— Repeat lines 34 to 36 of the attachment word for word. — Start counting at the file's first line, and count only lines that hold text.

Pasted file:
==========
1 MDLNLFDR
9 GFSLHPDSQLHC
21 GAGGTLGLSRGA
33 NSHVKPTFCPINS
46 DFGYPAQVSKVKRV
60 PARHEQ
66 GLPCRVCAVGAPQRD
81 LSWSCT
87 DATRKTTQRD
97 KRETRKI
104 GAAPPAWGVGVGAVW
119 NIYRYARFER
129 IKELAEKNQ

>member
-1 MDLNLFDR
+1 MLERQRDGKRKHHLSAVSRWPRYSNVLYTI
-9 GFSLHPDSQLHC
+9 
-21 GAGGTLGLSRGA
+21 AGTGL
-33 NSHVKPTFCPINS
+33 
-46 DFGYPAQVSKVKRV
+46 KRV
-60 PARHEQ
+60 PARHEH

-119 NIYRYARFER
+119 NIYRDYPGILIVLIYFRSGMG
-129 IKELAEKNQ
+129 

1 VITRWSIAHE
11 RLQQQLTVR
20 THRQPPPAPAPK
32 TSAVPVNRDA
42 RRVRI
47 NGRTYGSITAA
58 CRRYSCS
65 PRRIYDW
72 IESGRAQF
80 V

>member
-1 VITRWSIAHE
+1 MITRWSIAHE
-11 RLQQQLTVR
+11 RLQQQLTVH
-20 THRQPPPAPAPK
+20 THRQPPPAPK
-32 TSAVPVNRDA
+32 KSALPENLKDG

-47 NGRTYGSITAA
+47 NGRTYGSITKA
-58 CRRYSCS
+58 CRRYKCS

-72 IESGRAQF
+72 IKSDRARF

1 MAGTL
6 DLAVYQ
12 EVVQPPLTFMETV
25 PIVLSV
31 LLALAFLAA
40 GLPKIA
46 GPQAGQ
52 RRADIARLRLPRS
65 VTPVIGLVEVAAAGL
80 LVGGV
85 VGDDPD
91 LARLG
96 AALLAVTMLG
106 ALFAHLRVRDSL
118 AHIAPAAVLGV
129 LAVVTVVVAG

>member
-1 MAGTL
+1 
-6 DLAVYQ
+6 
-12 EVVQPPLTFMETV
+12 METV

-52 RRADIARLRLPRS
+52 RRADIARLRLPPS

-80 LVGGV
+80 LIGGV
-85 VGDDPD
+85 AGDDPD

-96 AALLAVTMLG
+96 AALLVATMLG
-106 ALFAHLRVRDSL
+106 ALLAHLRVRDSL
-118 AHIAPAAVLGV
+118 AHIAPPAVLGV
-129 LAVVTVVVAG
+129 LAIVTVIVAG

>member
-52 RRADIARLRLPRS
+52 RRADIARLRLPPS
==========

32 TSAVPVNRDA
42 RRVRI
47 NGRTYGSITAA